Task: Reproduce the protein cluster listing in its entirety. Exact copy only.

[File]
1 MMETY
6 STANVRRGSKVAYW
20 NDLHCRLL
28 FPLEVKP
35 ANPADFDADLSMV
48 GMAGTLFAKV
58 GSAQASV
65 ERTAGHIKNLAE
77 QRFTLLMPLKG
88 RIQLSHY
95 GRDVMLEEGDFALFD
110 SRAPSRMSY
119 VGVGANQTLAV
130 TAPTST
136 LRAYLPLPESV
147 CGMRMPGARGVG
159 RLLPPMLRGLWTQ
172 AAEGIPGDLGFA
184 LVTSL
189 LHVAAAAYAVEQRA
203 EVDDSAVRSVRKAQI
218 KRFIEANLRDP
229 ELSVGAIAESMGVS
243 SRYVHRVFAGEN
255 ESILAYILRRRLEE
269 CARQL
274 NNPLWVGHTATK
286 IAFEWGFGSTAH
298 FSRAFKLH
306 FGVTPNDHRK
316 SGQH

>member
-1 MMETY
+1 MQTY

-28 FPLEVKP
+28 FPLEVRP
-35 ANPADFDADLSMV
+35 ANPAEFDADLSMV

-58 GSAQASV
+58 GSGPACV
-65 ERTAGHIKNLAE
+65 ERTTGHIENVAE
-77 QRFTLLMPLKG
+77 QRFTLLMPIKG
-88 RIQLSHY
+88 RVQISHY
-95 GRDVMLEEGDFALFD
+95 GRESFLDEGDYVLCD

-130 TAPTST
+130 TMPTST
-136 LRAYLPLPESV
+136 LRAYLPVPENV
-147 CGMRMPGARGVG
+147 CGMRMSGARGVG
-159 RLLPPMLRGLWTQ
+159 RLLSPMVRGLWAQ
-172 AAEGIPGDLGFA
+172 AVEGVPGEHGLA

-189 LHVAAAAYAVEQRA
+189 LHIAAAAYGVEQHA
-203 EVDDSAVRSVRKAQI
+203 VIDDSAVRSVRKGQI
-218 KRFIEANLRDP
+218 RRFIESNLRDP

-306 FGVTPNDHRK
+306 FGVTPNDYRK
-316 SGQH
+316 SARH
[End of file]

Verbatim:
1 MMETY
6 STANVRRGSKVAYW
20 NDLHCRLL
28 FPLEVKP
35 ANPADFDADLSMV
48 GMAGTLFAKV
58 GSAQASV
65 ERTAGHIKNLAE
77 QRFTLLMPLKG
88 RIQLSHY
95 GRDVMLEEGDFALFD
110 SRAPSRMSY
119 VGVGANQTLAV
130 TAPTST
136 LRAYLPLPESV
147 CGMRMPGARGVG
159 RLLPPMLRGLWTQ
172 AAEGIPGDLGFA
184 LVTSL
189 LHVAAAAYAVEQRA
203 EVDDSAVRSVRKAQI
218 KRFIEANLRDP
229 ELSVGAIAESMGVS
243 SRYVHRVFAGEN
255 ESILAYILRRRLEE
269 CARQL
274 NNPLWVGHTATK
286 IAFEWGFGSTAH
298 FSRAFKLH
306 FGVTPNDHRK
316 SGQH

>member
-1 MMETY
+1 MQTY

-28 FPLEVKP
+28 FPLEVRP
-35 ANPADFDADLSMV
+35 ANPAEFDADLSMV

-58 GSAQASV
+58 GSGPACV
-65 ERTAGHIKNLAE
+65 ERTTGHIENVAE
-77 QRFTLLMPLKG
+77 QRFTLLMPIKG
-88 RIQLSHY
+88 RVQISHY
-95 GRDVMLEEGDFALFD
+95 GRESFLDEGDYVLCD

-130 TAPTST
+130 TMPTST
-136 LRAYLPLPESV
+136 LRAYLPVPENV
-147 CGMRMPGARGVG
+147 CGMRMSGARGVG
-159 RLLPPMLRGLWTQ
+159 RLLSPMVRGLWAQ
-172 AAEGIPGDLGFA
+172 AVEGVPGEHGLA

-189 LHVAAAAYAVEQRA
+189 LHIAAAAYGVEQHA
-203 EVDDSAVRSVRKAQI
+203 VIDDSAVRSVRKGQI
-218 KRFIEANLRDP
+218 RRFIESNLRDP

-306 FGVTPNDHRK
+306 FGVTPNDYRK
-316 SGQH
+316 SARH